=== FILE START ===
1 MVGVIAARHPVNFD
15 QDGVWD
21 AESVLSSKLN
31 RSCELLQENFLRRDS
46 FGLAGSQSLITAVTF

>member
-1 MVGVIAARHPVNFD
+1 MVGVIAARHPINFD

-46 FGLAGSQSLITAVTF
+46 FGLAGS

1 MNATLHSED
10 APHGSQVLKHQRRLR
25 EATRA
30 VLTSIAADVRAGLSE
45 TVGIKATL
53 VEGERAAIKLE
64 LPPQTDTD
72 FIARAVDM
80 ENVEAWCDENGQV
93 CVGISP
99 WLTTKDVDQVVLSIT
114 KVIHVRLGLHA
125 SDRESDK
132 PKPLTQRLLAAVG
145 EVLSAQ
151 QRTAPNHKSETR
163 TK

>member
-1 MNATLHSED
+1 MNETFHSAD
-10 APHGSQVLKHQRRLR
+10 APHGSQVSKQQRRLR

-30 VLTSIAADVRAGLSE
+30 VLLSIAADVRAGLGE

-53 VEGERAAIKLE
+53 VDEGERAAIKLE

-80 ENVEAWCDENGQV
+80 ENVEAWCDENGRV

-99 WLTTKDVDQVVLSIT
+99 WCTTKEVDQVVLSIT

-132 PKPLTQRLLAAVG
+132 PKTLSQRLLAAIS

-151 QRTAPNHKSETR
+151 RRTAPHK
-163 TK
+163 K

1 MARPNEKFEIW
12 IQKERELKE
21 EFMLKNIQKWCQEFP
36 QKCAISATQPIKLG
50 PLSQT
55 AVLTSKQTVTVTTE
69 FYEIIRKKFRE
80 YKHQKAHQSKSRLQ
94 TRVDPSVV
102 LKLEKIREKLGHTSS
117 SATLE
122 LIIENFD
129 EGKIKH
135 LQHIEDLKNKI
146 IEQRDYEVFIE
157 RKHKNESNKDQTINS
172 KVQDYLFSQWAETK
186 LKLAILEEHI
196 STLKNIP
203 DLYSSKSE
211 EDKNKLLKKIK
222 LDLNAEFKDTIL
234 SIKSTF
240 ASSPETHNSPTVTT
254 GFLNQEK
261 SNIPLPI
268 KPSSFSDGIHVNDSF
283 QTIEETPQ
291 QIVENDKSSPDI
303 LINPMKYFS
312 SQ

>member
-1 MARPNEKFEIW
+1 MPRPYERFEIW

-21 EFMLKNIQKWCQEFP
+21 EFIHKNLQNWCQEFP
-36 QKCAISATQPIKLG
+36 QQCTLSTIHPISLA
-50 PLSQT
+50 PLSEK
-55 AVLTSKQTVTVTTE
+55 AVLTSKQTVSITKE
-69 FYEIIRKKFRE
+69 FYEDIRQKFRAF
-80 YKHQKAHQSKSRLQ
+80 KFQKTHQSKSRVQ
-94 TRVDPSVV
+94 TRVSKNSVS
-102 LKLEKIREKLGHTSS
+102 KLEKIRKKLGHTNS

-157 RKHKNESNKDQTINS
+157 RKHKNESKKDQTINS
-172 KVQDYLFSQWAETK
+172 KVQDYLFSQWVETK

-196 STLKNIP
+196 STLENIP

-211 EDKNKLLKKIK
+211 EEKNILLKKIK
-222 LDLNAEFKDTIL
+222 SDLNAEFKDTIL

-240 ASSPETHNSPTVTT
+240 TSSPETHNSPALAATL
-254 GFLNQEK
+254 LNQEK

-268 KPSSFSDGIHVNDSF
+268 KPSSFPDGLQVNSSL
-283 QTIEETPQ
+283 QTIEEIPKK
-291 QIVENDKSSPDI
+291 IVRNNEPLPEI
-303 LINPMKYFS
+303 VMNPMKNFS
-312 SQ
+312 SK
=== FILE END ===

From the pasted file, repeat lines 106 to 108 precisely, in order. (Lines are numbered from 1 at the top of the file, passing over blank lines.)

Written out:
+222 SDLNAEFKDTIL

-240 ASSPETHNSPTVTT
+240 TSSPETHNSPALAATL